Fri, 01 Dec 2023

Canada High Commission Says to 'Adjust' India Staff Presence

Voice of America
21 Sep 2023, 19:36 GMT+10

New Delhi - Canada's High Commission said Thursday it would 'adjust' the number of its diplomats in India after threats on social media against staff, as a diplomatic row with New Delhi escalates.

Canada's Prime Minister Justin Trudeau has demanded India treat with 'utmost seriousness' allegations that Indian agents played a role in the June murder of Hardeep Singh Nijjar near Vancouver.

The fallout prompted diplomatic expulsions and a forceful denial from India, which said any suggestion it played a role in Nijjar's killing was 'absurd.'

'In light of the current environment where tensions have heightened, we are taking action to ensure the safety of our diplomats,' Canada's mission said in a statement.

'With some diplomats having received threats on various social media platforms, Global Affairs Canada is assessing its staff complement in India,' it added.

'As a result, and out of an abundance of caution, we have decided to temporarily adjust staff presence in India.'

Earlier on Thursday, India's official visa processor in Canada said it had been told to stop handling applications.

Shortly after the announcement was splashed across Indian media, BLS International removed the notice from their website. There was no immediate comment from India's foreign ministry.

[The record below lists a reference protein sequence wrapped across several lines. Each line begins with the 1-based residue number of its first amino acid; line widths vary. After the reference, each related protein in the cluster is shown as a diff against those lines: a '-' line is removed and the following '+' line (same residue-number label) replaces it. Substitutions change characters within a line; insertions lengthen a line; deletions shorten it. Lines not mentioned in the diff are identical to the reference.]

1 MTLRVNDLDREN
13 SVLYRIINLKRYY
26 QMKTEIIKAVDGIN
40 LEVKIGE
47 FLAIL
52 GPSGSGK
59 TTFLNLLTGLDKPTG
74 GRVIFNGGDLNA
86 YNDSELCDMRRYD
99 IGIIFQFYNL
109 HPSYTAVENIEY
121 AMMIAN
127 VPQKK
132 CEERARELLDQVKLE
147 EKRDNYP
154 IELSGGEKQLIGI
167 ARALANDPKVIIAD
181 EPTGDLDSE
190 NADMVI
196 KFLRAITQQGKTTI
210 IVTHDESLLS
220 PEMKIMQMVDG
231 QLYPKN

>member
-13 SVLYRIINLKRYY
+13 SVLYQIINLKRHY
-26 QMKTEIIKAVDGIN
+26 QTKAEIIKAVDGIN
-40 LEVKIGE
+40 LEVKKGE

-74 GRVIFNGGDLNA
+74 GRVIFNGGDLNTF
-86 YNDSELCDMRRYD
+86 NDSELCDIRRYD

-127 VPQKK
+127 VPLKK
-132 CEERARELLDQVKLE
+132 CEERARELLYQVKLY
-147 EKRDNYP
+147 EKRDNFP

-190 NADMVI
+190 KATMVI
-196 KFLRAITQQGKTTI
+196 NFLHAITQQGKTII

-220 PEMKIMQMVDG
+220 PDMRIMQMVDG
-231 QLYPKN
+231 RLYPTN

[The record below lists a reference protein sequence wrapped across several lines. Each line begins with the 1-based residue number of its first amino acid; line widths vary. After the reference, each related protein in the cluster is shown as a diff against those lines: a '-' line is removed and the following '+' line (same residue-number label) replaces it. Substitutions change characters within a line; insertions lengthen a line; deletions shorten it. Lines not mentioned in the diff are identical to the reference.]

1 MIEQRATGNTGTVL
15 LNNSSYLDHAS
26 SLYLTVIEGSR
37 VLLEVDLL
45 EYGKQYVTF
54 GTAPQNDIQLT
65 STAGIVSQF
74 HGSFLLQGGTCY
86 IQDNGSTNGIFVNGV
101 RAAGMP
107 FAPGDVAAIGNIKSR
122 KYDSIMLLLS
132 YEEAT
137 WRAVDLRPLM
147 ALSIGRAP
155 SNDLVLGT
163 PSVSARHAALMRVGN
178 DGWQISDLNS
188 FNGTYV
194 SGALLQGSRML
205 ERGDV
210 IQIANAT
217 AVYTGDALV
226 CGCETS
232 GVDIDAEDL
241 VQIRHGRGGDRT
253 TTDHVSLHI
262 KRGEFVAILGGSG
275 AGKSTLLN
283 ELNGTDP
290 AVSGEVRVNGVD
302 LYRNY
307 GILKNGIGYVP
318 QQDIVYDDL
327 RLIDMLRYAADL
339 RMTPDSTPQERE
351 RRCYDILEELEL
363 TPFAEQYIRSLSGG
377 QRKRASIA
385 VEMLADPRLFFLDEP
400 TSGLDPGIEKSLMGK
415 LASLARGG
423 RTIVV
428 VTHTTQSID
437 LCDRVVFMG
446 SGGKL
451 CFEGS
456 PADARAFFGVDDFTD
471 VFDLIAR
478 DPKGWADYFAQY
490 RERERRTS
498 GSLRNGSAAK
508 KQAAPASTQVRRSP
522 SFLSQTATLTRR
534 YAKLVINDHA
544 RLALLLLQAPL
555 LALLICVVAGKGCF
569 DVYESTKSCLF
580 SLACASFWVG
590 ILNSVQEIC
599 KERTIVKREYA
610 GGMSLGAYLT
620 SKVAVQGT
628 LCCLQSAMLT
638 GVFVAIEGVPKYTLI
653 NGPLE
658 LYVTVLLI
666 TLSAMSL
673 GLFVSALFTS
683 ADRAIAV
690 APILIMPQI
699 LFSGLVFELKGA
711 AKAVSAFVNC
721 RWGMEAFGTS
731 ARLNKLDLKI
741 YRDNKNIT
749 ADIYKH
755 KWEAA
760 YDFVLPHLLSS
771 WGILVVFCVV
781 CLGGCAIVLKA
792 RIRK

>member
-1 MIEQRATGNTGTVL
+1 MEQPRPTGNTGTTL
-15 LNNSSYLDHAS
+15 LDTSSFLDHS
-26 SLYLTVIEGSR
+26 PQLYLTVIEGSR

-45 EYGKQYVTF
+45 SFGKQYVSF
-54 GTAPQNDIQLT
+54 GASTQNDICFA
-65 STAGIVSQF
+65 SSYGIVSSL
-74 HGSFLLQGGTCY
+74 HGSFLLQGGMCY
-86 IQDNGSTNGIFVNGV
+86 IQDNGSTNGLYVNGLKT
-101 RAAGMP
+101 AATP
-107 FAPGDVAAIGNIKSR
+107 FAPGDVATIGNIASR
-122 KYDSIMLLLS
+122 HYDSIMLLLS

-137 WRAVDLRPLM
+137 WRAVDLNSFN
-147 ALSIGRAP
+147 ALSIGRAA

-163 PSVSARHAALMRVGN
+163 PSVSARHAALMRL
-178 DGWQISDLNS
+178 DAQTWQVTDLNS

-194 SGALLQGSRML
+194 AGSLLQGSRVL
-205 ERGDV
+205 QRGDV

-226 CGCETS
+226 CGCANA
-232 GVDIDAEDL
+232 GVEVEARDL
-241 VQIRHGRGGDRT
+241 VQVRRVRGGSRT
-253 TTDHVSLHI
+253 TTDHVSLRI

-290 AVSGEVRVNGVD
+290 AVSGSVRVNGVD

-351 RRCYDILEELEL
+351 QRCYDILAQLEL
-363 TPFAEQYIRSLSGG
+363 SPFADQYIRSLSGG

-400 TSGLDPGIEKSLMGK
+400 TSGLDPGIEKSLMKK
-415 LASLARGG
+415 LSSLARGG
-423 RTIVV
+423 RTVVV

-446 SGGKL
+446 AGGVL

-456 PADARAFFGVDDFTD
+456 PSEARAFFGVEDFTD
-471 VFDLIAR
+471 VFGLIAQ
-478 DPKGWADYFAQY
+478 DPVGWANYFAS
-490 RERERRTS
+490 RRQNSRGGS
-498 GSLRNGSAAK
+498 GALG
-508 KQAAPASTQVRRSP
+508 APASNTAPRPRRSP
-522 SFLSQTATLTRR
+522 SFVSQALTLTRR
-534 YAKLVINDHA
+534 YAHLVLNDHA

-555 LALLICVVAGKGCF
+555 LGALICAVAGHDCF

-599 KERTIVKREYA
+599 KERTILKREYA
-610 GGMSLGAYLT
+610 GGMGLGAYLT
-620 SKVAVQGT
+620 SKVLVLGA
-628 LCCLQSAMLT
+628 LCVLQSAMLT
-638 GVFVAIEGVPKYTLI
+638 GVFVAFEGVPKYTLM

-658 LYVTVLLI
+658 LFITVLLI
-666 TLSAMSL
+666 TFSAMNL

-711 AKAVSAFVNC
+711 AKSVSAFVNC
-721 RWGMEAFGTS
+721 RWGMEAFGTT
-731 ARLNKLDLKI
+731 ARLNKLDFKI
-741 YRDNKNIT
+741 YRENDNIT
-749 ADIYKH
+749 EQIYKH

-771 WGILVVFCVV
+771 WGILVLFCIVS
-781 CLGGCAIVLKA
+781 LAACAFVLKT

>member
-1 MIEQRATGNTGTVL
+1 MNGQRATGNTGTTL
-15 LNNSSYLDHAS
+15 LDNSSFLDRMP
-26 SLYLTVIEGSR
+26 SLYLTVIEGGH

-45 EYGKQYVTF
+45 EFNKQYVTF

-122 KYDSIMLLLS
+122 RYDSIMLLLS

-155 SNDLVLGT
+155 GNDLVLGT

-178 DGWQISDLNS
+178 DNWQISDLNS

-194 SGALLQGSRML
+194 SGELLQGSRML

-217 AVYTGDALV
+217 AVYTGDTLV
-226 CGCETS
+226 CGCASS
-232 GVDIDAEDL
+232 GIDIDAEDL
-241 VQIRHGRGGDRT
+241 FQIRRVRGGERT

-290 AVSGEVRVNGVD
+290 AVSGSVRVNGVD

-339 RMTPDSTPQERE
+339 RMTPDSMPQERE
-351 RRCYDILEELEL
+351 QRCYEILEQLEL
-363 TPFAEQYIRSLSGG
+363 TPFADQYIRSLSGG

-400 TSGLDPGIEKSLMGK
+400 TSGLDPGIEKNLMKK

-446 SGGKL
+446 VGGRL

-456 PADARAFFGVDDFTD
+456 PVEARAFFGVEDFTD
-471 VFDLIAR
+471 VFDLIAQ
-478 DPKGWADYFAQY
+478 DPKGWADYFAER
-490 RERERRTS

The suspension of visas comes a day after India's foreign ministry said it was concerned for the safety of its citizens in Canada because of 'politically-condoned hate crimes and criminal violence'.

'Threats have particularly targeted Indian diplomats and sections of the Indian community who oppose the anti-India agenda,' a ministry statement said Wednesday.

'Indian nationals are therefore advised to avoid traveling to regions and potential venues in Canada that have seen such incidents.'

The advisory did not name specific cities or locations for Indians to avoid.

Nijjar was shot dead by two masked assailants outside the Sikh temple he presided over in Surrey, an outer suburb of Vancouver.

An activist for the creation of a Sikh state known as Khalistan, Nijjar was wanted by Indian authorities for alleged terrorism and conspiracy to commit murder.

He had denied those charges, according to the World Sikh Organization of Canada, a nonprofit organization that says it defends the interests of Canadian Sikhs.

The Indian government accuses Ottawa of turning a blind eye to the activities of radical Sikh nationalists who advocate the creation of an independent Sikh state to be carved out of northern India.

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